Five years ago, I was given a wonderful gift. It was a Garmin e-trex vista HCX GPS. A nifty little handheld, waterproof “hiking type” unit, that slips into your jacket pocket.
At the time, I was pleased to receive it, and was sure it would come in use out there in the veld somehow. But I had no idea how much I was to end up enjoying it.
I suppose this has something to do with the fact that us humans are great measurers of things.
And many of us outdoor types all the more so. Perhaps I speak for myself here, but it seems we do a great deal of recording of measures. Water temperatures, fish lengths, weights and condition factors, wind directions, fly size, barometric pressure, moon phase, number of fish caught, number of takes, number of rises. I could go on.
And maps…we love maps.
I suspect that knotting ones own nylon leaders nowadays, is a little like carrying carthorse food in the boot of your car for a long trip. We have simply moved on. We have knotless tapered leaders, and they are great.
Correct. We do.
But I am an eternal fiddler of the piscatorial type. And none of the tapered leaders I have bought come with an explanation as to what taper they were designed on. None of them come with a boiled butt, or a switch in material from nylon to fluoro-carbon somewhere along their length. Tying your own tapered leaders gives you all these options. It is also fun to do, and keeps one out of mischief late at night.
To start with, I must point you to a fantastic application I found on the web, called “Leadercalc” (Globalflyfisher). This is a real gem. It gives you almost every leader formula ever published, all in a spread-sheet which will adapt the formula to the length and strength you specify, (or exclude it if your specs preclude that particular formula).
Once you have a formula you would like to try, you can begin experimenting with nylons of differing hardness along the leader’s length. You can also boil the butt sections for periods of time relative to the thickness of the material (the thicker it is, the more time you should boil it). This by the way, apart from making the escapade take on a mythical air about it, is a great way of softening the nylon. In other words it puts some stretch into it, and allows it to lay flat on the water. It might sound like a lot of work, but I think you will find it most worthwhile. And yes, it does make a big difference.
Some time back, I fished the Trout Bungalow section of the Mooi River with a good friend of mine. It was a magical April day. We arrived late morning, perhaps a little too late, as I like to be on the water by about 10:00 am at the very latest. We tackled up quickly and headed upstream to do battle.
I carried a particular air about me that day. It was an air of curiosity and comparison. An introspective sense of evaluation, and an acute appreciation of the nature of this river. The reason for this is that the outing was hot on the heals of a visit to Rhodes in the North Eastern Cape.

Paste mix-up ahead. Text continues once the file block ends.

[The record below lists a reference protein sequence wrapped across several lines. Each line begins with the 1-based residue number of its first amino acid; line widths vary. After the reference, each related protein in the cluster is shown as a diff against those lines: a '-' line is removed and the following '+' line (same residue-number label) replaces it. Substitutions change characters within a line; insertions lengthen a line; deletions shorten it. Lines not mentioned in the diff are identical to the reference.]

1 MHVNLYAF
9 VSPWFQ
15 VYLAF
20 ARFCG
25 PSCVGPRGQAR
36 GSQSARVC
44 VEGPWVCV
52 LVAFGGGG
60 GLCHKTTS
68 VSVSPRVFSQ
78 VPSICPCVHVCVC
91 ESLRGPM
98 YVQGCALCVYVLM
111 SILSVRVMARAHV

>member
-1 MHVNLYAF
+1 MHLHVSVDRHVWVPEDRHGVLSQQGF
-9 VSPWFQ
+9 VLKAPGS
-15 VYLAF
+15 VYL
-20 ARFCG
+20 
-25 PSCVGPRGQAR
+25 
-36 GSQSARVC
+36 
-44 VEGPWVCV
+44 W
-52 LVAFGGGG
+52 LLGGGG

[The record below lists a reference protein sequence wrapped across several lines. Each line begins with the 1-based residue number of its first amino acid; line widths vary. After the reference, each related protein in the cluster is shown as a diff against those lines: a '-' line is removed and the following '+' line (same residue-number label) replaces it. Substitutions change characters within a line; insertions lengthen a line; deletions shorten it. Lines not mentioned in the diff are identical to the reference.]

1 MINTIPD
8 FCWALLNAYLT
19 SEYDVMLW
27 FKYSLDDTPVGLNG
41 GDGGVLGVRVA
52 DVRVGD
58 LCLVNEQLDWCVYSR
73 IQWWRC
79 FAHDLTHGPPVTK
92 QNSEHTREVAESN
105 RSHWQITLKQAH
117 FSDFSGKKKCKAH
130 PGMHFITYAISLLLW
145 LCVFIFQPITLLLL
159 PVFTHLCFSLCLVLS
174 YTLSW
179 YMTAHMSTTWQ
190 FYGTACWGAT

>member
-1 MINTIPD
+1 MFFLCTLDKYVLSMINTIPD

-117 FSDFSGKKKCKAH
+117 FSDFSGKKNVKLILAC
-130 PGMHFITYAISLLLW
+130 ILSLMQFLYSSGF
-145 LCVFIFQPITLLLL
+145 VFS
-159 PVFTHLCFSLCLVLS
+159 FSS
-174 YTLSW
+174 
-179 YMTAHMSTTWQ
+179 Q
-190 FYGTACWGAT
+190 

Now those rivers are unquestionably different. We had done well at Rhodes, and refined our skills a little more. We had adapted to those rivers and moulded our approach around them, and here I was back on home water. Now I was asking myself whether I would fish this river as I had at Rhodes, and if not, why not.
The first observation was that Guy and I remarked on the clarity of the water on the Mooi. It was full, and sparkling, and looking great. However it was not a patch on the clarity of the Bell or the Bokspruit.
Clear water on the Bokspruit at Welgemoed. (Can you spot the Trout?)
There is a place we visit, where the grass is short, and the Trout are strong. We often just walk there with a camera. Sometimes we take the dogs. Mostly we just take ourselves.
It is a windswept place; stark and open.
Even the streams and dams are hard to find. When you look across the apparently flat landscape, it belies the folds and valleys that secret its lovely waters. Some of our friends spend a lot of time driving to find those folds and their Trout. We park and walk more.
It is cruel for its lack of shade in summer, and cruel for its cold in winter. There is little shelter when it storms. In summer you need to carry plenty of water. We have run dry before. In winter you will start out icy cold, but end up carrying too much clothing.
When we return, our skin is rough and dry, sometimes sunburned. Our socks are full of spiky grass seed, and our boots are often drenched in dew.
We are tired; and we are happy.
As river fishermen, we inevitably do a fair amount of clambering up and down steep hills.
Sometimes it is the walk in on a goat track.
Paul De Wet and Rhett Quinn heading up the Riflespruit valley
At other times it is just part of making your way up and down a river valley.
Roy Ward looking for good footing in a river valley in KZN
Either way a certain quota of sure footedness is an asset, as is a reasonable degree of fitness.
We have known for some time that fish grow faster in a dam (Americans read pond/lake) than they do in the hatchery. A hatchery you see, is a business enterprise. And a business enterprise had best watch its feed conversion ratio if it wants to be successful. In other words the level of feeding required for an optimum feed conversion ratio, is not the same thing as the feeding required for maximum growth rate.